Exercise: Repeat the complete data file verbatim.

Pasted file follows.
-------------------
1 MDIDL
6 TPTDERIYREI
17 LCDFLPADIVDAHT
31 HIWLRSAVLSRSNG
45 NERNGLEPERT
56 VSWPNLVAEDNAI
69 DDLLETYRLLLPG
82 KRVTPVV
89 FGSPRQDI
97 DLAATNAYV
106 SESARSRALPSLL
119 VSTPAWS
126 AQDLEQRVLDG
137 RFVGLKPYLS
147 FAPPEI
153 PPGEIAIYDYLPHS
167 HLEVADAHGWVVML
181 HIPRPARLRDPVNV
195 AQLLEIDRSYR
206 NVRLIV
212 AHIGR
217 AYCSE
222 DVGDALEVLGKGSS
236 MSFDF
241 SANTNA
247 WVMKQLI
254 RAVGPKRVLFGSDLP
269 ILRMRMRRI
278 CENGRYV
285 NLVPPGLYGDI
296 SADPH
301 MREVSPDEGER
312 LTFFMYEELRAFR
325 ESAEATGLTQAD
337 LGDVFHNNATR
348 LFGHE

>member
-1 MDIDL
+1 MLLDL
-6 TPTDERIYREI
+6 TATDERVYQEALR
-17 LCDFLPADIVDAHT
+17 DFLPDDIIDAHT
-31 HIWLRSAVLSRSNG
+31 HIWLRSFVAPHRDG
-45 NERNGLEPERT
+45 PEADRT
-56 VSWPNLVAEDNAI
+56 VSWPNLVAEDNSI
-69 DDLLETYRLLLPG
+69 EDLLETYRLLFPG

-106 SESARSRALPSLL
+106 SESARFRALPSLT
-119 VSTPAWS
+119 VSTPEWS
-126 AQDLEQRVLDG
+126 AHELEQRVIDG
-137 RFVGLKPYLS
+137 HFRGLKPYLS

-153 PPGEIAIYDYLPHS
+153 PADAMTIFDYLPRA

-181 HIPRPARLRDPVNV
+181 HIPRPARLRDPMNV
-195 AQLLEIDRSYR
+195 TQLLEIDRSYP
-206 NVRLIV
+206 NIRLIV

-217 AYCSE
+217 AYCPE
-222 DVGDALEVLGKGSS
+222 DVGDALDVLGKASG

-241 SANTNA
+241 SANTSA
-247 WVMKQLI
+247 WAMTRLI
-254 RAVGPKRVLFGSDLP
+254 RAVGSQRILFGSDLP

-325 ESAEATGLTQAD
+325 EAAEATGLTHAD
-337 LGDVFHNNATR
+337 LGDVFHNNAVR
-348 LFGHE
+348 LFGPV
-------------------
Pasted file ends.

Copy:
1 MDIDL
6 TPTDERIYREI
17 LCDFLPADIVDAHT
31 HIWLRSAVLSRSNG
45 NERNGLEPERT
56 VSWPNLVAEDNAI
69 DDLLETYRLLLPG
82 KRVTPVV
89 FGSPRQDI
97 DLAATNAYV
106 SESARSRALPSLL
119 VSTPAWS
126 AQDLEQRVLDG
137 RFVGLKPYLS
147 FAPPEI
153 PPGEIAIYDYLPHS
167 HLEVADAHGWVVML
181 HIPRPARLRDPVNV
195 AQLLEIDRSYR
206 NVRLIV
212 AHIGR
217 AYCSE
222 DVGDALEVLGKGSS
236 MSFDF
241 SANTNA
247 WVMKQLI
254 RAVGPKRVLFGSDLP
269 ILRMRMRRI
278 CENGRYV
285 NLVPPGLYGDI
296 SADPH
301 MREVSPDEGER
312 LTFFMYEELRAFR
325 ESAEATGLTQAD
337 LGDVFHNNATR
348 LFGHE

>member
-1 MDIDL
+1 MLLDL
-6 TPTDERIYREI
+6 TATDERVYQEALR
-17 LCDFLPADIVDAHT
+17 DFLPDDIIDAHT
-31 HIWLRSAVLSRSNG
+31 HIWLRSFVAPHRDG
-45 NERNGLEPERT
+45 PEADRT
-56 VSWPNLVAEDNAI
+56 VSWPNLVAEDNSI
-69 DDLLETYRLLLPG
+69 EDLLETYRLLFPG

-106 SESARSRALPSLL
+106 SESARFRALPSLT
-119 VSTPAWS
+119 VSTPEWS
-126 AQDLEQRVLDG
+126 AHELEQRVIDG
-137 RFVGLKPYLS
+137 HFRGLKPYLS

-153 PPGEIAIYDYLPHS
+153 PADAMTIFDYLPRA

-181 HIPRPARLRDPVNV
+181 HIPRPARLRDPMNV
-195 AQLLEIDRSYR
+195 TQLLEIDRSYP
-206 NVRLIV
+206 NIRLIV

-217 AYCSE
+217 AYCPE
-222 DVGDALEVLGKGSS
+222 DVGDALDVLGKASG

-241 SANTNA
+241 SANTSA
-247 WVMKQLI
+247 WAMTRLI
-254 RAVGPKRVLFGSDLP
+254 RAVGSQRILFGSDLP

-325 ESAEATGLTQAD
+325 EAAEATGLTHAD
-337 LGDVFHNNATR
+337 LGDVFHNNAVR
-348 LFGHE
+348 LFGPV